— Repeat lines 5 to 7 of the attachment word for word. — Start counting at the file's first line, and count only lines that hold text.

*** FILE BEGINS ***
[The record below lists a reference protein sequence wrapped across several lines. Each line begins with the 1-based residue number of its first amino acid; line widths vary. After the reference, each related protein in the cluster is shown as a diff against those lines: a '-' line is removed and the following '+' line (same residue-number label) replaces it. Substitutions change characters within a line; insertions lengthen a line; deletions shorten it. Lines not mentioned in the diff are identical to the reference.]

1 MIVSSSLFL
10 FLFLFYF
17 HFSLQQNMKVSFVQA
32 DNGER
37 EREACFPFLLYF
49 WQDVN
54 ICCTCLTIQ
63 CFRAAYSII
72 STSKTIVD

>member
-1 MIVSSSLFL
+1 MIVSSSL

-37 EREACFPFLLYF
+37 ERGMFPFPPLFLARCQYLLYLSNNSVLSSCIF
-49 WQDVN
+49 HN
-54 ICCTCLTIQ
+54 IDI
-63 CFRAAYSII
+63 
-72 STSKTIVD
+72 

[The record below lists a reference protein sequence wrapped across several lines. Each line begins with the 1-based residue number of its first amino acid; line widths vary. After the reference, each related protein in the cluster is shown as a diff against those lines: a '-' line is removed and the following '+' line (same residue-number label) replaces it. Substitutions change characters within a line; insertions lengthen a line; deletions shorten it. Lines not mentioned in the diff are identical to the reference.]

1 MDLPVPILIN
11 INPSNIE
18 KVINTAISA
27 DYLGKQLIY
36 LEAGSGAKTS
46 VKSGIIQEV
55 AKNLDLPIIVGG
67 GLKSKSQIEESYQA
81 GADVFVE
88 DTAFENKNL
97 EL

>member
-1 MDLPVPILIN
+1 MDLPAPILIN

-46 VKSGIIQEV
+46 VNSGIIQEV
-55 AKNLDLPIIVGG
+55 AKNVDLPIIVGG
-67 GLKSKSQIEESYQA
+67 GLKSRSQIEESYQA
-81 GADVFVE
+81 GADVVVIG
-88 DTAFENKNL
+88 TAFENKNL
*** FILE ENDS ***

32 DNGER
37 EREACFPFLLYF
49 WQDVN